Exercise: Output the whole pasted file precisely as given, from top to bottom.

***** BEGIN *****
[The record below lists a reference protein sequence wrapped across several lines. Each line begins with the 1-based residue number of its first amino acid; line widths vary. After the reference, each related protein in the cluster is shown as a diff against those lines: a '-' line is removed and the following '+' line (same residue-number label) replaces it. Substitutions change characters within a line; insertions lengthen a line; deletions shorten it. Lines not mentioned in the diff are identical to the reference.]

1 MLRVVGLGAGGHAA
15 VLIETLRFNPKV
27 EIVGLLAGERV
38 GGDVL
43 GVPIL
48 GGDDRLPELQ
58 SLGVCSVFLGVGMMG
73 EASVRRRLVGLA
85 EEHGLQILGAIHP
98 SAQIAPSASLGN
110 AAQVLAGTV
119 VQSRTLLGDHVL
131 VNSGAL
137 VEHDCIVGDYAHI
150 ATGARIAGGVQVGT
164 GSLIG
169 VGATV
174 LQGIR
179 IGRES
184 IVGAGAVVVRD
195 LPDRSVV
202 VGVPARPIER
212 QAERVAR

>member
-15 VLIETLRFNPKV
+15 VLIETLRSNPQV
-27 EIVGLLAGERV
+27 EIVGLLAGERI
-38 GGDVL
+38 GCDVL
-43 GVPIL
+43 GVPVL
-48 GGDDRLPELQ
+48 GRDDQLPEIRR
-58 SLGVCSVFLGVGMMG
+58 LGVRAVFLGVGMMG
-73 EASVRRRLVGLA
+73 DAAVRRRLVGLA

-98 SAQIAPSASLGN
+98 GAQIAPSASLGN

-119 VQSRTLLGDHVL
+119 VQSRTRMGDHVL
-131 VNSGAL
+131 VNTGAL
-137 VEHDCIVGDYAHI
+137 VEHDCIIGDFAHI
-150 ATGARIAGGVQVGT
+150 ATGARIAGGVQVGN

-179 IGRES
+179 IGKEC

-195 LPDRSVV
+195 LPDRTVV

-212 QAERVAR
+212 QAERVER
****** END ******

[The record below lists a reference protein sequence wrapped across several lines. Each line begins with the 1-based residue number of its first amino acid; line widths vary. After the reference, each related protein in the cluster is shown as a diff against those lines: a '-' line is removed and the following '+' line (same residue-number label) replaces it. Substitutions change characters within a line; insertions lengthen a line; deletions shorten it. Lines not mentioned in the diff are identical to the reference.]

1 MLRVVGLGAGGHAA
15 VLIETLRFNPKV
27 EIVGLLAGERV
38 GGDVL
43 GVPIL
48 GGDDRLPELQ
58 SLGVCSVFLGVGMMG
73 EASVRRRLVGLA
85 EEHGLQILGAIHP
98 SAQIAPSASLGN
110 AAQVLAGTV
119 VQSRTLLGDHVL
131 VNSGAL
137 VEHDCIVGDYAHI
150 ATGARIAGGVQVGT
164 GSLIG
169 VGATV
174 LQGIR
179 IGRES
184 IVGAGAVVVRD
195 LPDRSVV
202 VGVPARPIER
212 QAERVAR

>member
-15 VLIETLRFNPKV
+15 VLIETLRSNPQV
-27 EIVGLLAGERV
+27 EIVGLLAGERI
-38 GGDVL
+38 GCDVL
-43 GVPIL
+43 GVPVL
-48 GGDDRLPELQ
+48 GRDDQLPEIRR
-58 SLGVCSVFLGVGMMG
+58 LGVRAVFLGVGMMG
-73 EASVRRRLVGLA
+73 DAAVRRRLVGLA

-98 SAQIAPSASLGN
+98 GAQIAPSASLGN

-119 VQSRTLLGDHVL
+119 VQSRTRMGDHVL
-131 VNSGAL
+131 VNTGAL
-137 VEHDCIVGDYAHI
+137 VEHDCIIGDFAHI
-150 ATGARIAGGVQVGT
+150 ATGARIAGGVQVGN

-179 IGRES
+179 IGKEC

-195 LPDRSVV
+195 LPDRTVV

-212 QAERVAR
+212 QAERVER